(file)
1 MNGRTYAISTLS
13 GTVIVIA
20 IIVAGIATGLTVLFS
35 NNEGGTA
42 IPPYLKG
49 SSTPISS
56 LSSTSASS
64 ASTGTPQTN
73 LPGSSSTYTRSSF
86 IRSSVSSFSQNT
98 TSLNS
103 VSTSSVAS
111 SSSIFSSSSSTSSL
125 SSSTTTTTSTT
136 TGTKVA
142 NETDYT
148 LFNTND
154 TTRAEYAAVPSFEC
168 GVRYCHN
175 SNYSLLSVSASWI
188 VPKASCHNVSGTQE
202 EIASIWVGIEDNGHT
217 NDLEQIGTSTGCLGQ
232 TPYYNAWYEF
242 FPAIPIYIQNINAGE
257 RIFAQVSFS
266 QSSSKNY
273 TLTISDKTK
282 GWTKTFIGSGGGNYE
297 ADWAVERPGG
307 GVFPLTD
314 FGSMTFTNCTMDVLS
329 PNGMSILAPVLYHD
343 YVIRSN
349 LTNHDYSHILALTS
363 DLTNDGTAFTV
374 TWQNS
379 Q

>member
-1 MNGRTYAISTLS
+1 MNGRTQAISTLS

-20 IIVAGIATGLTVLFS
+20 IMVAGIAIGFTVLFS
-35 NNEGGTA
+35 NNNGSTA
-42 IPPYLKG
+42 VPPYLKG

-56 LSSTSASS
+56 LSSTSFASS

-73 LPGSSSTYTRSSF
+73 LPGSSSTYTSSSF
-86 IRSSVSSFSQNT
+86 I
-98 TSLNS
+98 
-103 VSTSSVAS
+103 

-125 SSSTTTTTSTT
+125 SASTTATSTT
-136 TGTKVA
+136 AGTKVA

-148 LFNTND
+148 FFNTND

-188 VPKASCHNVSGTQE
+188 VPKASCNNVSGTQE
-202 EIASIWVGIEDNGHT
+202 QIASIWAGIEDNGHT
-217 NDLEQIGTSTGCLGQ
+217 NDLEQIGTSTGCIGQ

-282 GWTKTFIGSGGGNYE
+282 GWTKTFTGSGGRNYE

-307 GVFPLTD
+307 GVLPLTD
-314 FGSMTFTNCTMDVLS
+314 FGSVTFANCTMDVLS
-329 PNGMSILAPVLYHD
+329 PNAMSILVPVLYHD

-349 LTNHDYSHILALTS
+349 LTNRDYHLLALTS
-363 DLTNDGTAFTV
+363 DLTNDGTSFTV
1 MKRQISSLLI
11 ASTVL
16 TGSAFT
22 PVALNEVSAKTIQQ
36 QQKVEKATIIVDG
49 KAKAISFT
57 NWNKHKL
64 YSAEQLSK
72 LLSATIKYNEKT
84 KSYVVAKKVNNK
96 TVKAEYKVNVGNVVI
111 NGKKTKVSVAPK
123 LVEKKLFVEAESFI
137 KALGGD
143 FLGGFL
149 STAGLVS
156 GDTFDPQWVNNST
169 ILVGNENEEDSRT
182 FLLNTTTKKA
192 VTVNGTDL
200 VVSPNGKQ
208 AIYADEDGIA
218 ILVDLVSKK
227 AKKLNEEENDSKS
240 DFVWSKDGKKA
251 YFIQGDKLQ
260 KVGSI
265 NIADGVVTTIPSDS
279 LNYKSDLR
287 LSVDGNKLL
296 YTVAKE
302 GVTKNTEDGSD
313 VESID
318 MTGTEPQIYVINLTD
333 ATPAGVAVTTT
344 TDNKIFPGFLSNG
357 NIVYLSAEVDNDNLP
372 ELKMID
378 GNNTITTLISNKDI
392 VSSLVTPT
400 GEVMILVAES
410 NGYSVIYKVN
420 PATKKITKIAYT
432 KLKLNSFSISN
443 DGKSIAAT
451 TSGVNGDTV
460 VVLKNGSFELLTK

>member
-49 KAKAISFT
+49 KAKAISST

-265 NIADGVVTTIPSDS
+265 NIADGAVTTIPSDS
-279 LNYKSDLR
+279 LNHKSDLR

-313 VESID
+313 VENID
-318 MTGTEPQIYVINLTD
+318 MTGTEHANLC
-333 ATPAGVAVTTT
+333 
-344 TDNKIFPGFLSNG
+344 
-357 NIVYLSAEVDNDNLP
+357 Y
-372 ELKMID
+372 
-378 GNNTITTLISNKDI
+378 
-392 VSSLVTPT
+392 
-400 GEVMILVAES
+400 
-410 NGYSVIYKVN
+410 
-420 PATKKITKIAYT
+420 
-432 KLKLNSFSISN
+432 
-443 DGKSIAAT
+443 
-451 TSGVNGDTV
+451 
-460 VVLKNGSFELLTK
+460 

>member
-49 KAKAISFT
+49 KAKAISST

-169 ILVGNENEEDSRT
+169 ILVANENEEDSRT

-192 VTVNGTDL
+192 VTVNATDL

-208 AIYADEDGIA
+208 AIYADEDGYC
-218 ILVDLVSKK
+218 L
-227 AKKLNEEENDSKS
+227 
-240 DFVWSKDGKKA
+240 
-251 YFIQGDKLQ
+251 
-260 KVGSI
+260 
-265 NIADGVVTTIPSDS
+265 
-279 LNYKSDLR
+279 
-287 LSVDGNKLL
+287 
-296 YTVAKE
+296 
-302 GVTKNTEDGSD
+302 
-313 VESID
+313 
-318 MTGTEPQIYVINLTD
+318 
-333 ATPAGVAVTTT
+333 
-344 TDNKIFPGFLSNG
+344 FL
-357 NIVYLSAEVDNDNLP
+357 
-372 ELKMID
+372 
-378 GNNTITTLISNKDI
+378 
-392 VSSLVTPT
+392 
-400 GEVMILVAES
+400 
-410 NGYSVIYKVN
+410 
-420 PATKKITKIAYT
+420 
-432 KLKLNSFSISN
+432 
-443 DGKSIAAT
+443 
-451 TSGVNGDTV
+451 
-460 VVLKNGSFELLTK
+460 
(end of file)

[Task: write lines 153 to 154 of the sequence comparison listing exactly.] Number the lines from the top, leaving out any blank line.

+400 
-410 NGYSVIYKVN